- Lincoln in the Bardo by George Saunders: The residents of Georgetown cemetery limbo don’t know they’re dead – or at least won’t accept it. An entertaining and truly original treatment of life’s transience; I know it’s on every other best-of-year list out there, but it really is a must-read.
- The Smell of Fresh Rain by Barney Shaw: Shaw travels through space, time and literature as he asks why we don’t have the vocabulary to talk about the smells we encounter every day. If you’re interested in exploring connections between smell and memory, discovering what makes the human sense of smell unique, and learning some wine-tasting-style tips for describing odors, this is a perfect introduction.
- A Life of My Own by Claire Tomalin: Tomalin is best known as a biographer of literary figures including Mary Wollstonecraft, Samuel Pepys and Charles Dickens, but her memoir is especially revealing about the social and cultural history of the earlier decades her life covers. A dignified but slightly aloof book – well worth reading for anyone interested in spending time in London’s world of letters in the second half of the twentieth century.
- Sing, Unburied, Sing by Jesmyn Ward: The story of a mixed-race family haunted – both literally and figuratively – by the effects of racism, drug abuse and incarceration in Bois Sauvage, a fictional Mississippi town. Beautiful language; perfect for fans of Toni Morrison and Cynthia Bond.
I’ve really struggled with short stories this year, but here are four collections I can wholeheartedly recommend:
- What It Means when a Man Falls from the Sky by Lesley Nneka Arimah (Reviewed for Shiny New Books.)
- Unruly Creatures: Stories by Jennifer Caloyeras
- Bad Dreams and Other Stories by Tessa Hadley
- The Great Profundo and Other Stories by Bernard MacLaverty (1987)
The Best 2017 Books You Probably Never Heard of (Unless You Heard about Them from Me!):
- The Education of a Coroner by John Bateson: The coroner’s career is eventful no matter what, but Marin County, California has its fair share of special interest, what with Golden Gate Bridge suicides, misdeeds at San Quentin Prison, and various cases involving celebrities (e.g. Harvey Milk, Jerry Garcia and Tupac) in addition to your everyday sordid homicides. Ken Holmes was a death investigator and coroner in Marin County for 36 years; Bateson successfully recreates Holmes’ cases with plenty of (sometimes gory) details.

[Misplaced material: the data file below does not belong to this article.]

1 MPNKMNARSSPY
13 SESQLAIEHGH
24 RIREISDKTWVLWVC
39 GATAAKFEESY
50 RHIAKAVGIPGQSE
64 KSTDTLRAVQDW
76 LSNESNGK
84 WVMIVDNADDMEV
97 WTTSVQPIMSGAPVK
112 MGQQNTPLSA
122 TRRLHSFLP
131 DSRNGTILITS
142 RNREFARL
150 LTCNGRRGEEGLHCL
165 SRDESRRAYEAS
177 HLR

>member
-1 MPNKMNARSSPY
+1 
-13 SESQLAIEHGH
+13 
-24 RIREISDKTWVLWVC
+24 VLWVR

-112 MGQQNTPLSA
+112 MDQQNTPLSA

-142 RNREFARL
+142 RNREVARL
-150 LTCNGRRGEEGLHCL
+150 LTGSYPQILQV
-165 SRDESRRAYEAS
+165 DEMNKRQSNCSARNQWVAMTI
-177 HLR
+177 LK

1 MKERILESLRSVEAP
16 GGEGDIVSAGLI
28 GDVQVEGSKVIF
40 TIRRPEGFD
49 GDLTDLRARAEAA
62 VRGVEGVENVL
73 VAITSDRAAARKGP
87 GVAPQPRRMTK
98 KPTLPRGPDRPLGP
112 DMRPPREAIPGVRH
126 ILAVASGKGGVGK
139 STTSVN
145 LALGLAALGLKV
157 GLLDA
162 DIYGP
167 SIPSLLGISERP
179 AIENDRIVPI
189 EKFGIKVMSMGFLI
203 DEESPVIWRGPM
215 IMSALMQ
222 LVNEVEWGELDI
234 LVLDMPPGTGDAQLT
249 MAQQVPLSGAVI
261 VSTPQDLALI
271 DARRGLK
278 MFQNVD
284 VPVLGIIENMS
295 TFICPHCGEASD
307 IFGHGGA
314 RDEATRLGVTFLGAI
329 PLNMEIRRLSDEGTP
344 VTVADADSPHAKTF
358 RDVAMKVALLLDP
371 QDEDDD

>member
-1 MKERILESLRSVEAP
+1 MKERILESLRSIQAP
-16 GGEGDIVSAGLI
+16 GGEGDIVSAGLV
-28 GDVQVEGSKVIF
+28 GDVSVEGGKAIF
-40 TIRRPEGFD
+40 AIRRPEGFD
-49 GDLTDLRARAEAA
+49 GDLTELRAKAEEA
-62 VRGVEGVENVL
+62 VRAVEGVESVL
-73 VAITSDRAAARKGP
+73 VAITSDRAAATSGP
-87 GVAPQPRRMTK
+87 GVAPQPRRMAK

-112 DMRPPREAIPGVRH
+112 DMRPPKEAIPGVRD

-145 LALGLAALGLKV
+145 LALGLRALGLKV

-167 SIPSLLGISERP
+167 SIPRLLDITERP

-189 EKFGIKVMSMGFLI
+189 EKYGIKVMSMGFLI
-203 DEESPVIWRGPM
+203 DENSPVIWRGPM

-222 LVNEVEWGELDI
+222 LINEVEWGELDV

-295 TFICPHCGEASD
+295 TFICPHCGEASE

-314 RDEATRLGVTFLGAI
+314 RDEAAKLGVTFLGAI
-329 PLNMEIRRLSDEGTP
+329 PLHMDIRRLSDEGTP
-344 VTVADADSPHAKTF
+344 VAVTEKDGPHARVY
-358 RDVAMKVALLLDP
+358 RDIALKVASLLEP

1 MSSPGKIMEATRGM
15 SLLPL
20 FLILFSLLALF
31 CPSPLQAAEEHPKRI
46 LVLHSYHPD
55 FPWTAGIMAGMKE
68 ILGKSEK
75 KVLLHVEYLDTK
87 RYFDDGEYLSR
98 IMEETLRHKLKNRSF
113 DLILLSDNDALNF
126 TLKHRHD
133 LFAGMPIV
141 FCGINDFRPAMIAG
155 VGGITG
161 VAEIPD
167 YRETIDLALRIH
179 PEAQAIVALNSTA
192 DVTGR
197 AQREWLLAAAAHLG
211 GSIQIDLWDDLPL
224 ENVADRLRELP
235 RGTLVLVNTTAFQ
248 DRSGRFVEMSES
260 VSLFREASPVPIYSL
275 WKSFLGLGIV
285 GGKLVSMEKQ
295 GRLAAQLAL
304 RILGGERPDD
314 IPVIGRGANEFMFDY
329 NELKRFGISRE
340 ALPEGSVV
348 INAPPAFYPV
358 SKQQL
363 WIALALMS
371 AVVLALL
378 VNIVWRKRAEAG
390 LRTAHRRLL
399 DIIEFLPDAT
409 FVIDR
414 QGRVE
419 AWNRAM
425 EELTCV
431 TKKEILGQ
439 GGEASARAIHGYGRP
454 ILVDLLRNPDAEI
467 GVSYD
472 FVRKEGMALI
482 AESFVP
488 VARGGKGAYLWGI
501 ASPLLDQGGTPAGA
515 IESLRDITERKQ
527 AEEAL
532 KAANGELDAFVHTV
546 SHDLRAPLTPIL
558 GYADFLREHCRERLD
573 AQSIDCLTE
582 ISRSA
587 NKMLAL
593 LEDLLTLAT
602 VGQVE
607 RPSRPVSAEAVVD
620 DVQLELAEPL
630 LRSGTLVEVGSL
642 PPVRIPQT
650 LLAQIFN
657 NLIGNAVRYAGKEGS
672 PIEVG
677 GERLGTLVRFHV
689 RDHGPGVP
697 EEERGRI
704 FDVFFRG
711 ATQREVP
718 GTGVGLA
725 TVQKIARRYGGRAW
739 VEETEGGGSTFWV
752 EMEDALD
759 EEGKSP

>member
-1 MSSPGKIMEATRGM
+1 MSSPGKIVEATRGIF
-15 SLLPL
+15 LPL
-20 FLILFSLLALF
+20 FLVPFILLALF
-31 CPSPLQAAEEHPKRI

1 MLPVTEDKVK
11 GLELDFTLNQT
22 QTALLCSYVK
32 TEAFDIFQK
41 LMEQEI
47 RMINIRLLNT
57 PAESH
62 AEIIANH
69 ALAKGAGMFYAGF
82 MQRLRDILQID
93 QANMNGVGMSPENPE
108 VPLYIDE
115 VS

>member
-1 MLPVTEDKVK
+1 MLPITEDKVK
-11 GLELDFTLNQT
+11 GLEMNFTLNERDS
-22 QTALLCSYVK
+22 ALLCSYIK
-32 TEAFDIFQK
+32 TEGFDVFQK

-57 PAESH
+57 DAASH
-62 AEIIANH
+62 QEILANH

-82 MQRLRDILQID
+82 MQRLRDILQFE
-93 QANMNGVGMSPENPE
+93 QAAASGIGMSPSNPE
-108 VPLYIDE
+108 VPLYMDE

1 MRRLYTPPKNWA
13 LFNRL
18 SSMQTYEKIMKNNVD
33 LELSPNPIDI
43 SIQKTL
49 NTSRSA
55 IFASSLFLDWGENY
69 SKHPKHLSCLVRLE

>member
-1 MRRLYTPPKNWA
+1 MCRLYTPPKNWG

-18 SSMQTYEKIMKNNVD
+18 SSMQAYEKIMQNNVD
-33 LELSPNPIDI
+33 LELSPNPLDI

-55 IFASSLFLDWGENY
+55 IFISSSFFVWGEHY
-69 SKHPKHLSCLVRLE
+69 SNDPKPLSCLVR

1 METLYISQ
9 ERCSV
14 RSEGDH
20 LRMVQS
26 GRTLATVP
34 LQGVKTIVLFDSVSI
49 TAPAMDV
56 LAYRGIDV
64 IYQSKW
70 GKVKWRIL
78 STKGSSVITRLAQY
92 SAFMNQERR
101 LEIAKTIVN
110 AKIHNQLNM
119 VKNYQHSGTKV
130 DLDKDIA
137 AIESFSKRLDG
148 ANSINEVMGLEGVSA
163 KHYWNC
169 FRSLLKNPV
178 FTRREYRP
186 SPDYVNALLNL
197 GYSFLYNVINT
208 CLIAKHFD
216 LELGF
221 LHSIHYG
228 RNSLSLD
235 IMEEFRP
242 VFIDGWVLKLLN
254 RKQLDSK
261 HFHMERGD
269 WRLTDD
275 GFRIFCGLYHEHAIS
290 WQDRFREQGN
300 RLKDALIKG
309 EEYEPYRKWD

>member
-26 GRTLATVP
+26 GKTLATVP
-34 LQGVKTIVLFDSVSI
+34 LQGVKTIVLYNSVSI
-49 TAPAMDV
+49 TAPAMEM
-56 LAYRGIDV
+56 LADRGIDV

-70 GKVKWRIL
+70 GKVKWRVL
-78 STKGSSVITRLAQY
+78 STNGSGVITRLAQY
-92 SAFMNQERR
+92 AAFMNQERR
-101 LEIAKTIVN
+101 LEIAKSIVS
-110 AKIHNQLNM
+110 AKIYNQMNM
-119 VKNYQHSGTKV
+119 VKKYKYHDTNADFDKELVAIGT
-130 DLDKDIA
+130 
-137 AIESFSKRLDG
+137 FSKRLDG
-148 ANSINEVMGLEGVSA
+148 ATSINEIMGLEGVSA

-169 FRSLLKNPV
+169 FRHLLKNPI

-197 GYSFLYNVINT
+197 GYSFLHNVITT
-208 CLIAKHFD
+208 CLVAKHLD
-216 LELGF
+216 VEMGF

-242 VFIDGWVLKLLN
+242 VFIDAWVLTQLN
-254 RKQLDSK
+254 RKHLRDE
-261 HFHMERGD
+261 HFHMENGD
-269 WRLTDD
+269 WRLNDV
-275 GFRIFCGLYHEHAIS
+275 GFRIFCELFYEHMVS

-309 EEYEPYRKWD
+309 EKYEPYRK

- Cork Dork by Bianca Bosker: Tasting notes: gleeful, ebullient, learned, self-deprecating; suggested pairings: Sweetbitter by Stephanie Danler; Top Chef, The Great British Bake Off. A delightful blend of science, memoir and encounters with people who are deadly serious about wine.
- A Paris All Your Own: Bestselling Women Writers on the City of Light, edited by Eleanor Brown: A highly enjoyable set of 18 autobiographical essays that celebrate what’s wonderful about the place but also acknowledge disillusionment; highlights are from Maggie Shipstead, Paula McLain, Therese Anne Fowler, Jennifer Coburn, Julie Powell and Michelle Gable. If you have a special love for Paris, have always wanted to visit, or just enjoy armchair traveling, this collection won’t disappoint you.
- Ashland & Vine by John Burnside: Essentially, it’s about the American story, individual American stories, and how these are constructed out of the chaos and violence of the past – all filtered through a random friendship that forms between a film student and an older woman in the Midwest. This captivated me from the first page.
- Tragic Shores: A Memoir of Dark Travel, Thomas H. Cook: In 28 non-chronological chapters, Cook documents journeys he’s made to places associated with war, massacres, doomed lovers, suicides and other evidence of human suffering. This is by no means your average travel book and it won’t suit those who seek high adventure and/or tropical escapism; instead, it’s a meditative and often melancholy picture of humanity at its best and worst. (Reviewed for Nudge.)